Japanese investment bank Nomura Holdings Inc, which was the lead underwriter for the IPO of SoftBank’s telecom unit, has decided not to put money into the new fund, according to a source familiar with its plans. Nomura declined to comment.
Saudi Arabia‘s Public Investment Fund (PIF), which contributed $45bn to the first Vision Fund, does not have large amounts of fresh cash to invest until it receives payment from a pending asset sale or proceeds from the planned public offering of the oil firm Aramco, according to people familiar with its finances.
The Aramco offering is long delayed and there is no guarantee it will go ahead even next year.
The United Arab Emirates‘ Mubadala fund still intends to invest in Vision Fund 2, but is seeking more say in the investments, a source familiar with the discussions said.
“Our rights to weigh in on investments are of course part of the consideration as we assess Vision Fund 2,” a spokesman for Mubadala said.
PIF declined to comment.
The worsening turmoil at We Company will continue to be a strain on SoftBank and the first Vision Fund.
The price of We Company bonds has sunk, its credit ratings have been slashed and big cutbacks are expected at the company, including the possibility of thousands of layoffs.
Some real estate investors and analysts say that without further investment from Son or his entities, the company will be difficult to stabilise given the size of its future financial commitments.
That is just one of the calls on SoftBank’s money. Some of the investors in the first Vision Fund receive interest payments of seven percent annually on their stakes, an unusual structure that creates an ongoing need for cash.
Some of that has come from the sale of stakes in Indian e-commerce firm Flipkart and publicly traded chipmaker Nvidia Corp, but SoftBank has also borrowed money to fund payouts to investors.
SoftBank also faces the risk that a deal to merge its money-losing US telecom carrier Sprint Corp with T-Mobile US Inc could be blocked by an antitrust lawsuit from US states. If that happens, it will leave SoftBank with an expensive liability, analysts say.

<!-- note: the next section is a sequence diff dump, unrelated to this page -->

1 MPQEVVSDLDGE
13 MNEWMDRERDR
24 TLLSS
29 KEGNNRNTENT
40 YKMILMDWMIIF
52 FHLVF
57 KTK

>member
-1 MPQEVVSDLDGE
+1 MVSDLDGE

SoftBank’s stock has fallen 13 percent over the past month and is now trading at its lowest level since January. SoftBank’s operating cash flow also turned negative last quarter and it could struggle to raise tens of billions of dollars in cash, a Reuters analysis of its balance sheet shows.
SoftBank does not have significant cash on hand to finance the new fund. As of June 30, it had $27.41bn of cash and cash equivalents on its balance sheet. However, this and other current assets were more than matched by near-term liabilities.
The public offerings in recent months have been a big sore spot. Since they listed, shares in ride-hailing group Uber are down 34 percent and software company Slack’s stock has lost four percent, though it is down 41 percent from its high in June.
The value of other ride-sharing and self-driving technology companies could also be in question as sentiment in that sector cools.
Together with the decline in the value of We Company, those results are expected to drag down the Vision Fund’s returns, though it is difficult to get a grip on precise numbers.
SoftBank Group reports overall Vision Fund performance based on a variety of internal valuation metrics, but it does not publicly disclose the numbers on individual companies.
Son’s financing plans for the second Vision Fund are based on a steady stream of IPOs of existing Vision Fund companies. But with the appetite for IPOs of unprofitable companies waning and concerns about a possible global recession building, the timing isn’t the best.
“I think that it’s incredibly likely that they’ll postpone their plans for … fundraising efforts around Vision Fund 2,” predicted Andrea Lamari Walne, a Silicon Valley-based partner at Manhattan Venture Partners, which facilitates secondary transactions.